They are pretty close to the same thing. If the original image is really a 1.363636:1 image, then it's a movie filmed in the "classic" Hollywood aspect ratio of 1.37:1. That aspect ratio is slightly wider than 1:333:1 (Hollywood never made movies at 4:3 -- 4:3 was for TV only). Because the original image itself is slightly wider than 4:3, small black borders ('mini-letterbox") are in the displayed movie. If you change the image size of every movie you own, from square-frame 16mm silent movie to Todd_AO, you're going to spend a lot of time re-encoding to avoid any kind of black pixels.
    - My sister Ann's brother
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  12. I am using CS6. CC does not seem to have this problem. However, I was having flickering problems with CC when applying contrast controls like Luma Curve, not talking about auto controls.

    I know how to change the aspect ratio in VLC. I just want to maintain the same aspect ratio when I export.
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  13. Originally Posted by LMotlow View Post
    Originally Posted by Hypersonic1 View Post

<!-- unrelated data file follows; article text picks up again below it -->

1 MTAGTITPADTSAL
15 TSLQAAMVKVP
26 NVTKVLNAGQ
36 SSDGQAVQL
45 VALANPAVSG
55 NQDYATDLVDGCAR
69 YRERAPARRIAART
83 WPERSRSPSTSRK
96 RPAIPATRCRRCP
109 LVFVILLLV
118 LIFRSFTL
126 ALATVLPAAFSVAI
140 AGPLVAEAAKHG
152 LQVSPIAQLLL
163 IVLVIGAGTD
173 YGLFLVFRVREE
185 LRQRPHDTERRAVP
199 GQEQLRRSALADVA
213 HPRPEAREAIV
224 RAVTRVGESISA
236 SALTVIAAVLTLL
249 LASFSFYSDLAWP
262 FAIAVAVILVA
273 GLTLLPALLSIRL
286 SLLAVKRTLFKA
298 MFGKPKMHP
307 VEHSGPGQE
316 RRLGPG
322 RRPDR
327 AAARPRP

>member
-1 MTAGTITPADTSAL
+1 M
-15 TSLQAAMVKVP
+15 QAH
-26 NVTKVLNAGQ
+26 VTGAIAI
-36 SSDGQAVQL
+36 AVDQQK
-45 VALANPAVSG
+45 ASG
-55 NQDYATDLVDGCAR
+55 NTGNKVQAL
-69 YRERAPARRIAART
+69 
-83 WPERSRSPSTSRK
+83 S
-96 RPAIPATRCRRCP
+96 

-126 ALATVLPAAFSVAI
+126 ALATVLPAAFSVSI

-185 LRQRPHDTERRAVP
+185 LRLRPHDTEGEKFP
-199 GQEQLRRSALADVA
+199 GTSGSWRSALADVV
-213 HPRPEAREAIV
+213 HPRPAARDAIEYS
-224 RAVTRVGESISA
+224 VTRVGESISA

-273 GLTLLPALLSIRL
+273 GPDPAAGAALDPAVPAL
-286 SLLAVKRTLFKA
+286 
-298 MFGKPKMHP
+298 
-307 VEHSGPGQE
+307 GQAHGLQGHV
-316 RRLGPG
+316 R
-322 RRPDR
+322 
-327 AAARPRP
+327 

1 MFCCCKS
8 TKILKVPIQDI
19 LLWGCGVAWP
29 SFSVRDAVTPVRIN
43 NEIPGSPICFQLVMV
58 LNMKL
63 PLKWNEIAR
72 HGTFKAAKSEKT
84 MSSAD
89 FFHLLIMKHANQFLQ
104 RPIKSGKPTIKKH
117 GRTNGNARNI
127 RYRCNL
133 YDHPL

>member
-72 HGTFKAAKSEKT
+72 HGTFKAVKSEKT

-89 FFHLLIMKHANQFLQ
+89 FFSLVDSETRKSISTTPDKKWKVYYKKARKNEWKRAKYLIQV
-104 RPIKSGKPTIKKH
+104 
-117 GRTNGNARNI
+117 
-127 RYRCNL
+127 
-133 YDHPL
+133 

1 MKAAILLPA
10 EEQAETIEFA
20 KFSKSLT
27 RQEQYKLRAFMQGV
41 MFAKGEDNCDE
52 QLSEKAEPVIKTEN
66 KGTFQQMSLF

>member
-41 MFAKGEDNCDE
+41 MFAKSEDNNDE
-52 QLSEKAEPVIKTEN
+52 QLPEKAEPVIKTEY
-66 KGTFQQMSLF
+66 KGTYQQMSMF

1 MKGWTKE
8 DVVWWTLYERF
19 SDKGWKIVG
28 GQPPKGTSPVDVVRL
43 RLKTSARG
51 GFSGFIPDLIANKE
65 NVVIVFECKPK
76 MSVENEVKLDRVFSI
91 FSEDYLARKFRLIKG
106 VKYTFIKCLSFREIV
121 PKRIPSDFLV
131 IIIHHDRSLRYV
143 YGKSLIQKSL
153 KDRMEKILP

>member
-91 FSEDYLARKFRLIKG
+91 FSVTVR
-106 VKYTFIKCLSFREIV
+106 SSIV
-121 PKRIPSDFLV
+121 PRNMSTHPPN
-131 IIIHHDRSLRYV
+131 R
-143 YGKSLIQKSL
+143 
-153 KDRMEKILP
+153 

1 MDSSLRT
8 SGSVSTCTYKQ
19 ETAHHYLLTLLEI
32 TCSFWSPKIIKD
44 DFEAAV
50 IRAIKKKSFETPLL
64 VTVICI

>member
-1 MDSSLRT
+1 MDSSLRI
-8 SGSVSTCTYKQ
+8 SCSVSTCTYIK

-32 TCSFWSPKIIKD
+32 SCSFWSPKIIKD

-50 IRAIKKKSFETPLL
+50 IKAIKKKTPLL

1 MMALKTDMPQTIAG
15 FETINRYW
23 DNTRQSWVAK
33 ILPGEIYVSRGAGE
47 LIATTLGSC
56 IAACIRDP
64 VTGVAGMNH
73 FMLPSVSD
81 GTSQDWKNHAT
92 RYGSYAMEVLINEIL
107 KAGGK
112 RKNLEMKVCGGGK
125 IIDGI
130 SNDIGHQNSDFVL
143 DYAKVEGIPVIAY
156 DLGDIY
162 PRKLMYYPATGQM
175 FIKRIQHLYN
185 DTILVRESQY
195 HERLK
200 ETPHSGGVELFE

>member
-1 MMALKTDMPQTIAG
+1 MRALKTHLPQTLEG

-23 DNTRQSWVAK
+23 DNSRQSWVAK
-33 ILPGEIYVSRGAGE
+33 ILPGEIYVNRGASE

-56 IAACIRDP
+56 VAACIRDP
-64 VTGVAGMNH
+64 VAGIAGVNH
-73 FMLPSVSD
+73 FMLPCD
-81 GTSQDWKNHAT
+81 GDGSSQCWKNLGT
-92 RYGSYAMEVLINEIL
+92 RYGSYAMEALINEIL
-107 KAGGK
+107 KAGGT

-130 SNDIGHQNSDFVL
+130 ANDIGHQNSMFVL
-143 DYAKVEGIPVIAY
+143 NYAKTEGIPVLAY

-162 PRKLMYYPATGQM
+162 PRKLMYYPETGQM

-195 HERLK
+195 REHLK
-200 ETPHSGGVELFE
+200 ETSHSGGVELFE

If it's a 4:3 movie there won't be black bars in the encode. If there are black bars when you watch it on a 16:9 TV, use the zoom control of your TV.
    It's not a 4:3, it's a 15:11 when I export, so there will be little black bars. I want to maintain 4:3.
    OK, so:
    4:3 = 1.333:1.
    15:11 = 1.36:1
    They are pretty close to the same thing. If the original image is really a 1.363636:1 image, then it's a movie filmed in the "classic" Hollywood aspect ratio of 1.37:1. That aspect ratio is slightly wider than 1:333:1 (Hollywood never made movies at 4:3 -- 4:3 was for TV only). Because the original image itself is slightly wider than 4:3, small black borders ('mini-letterbox") are in the displayed movie. If you change the image size of every movie you own, from square-frame 16mm silent movie to Todd_AO, you're going to spend a lot of time re-encoding to avoid any kind of black pixels.
    This is not Hollywood. This videos were recorded on VHS-C and 8mm.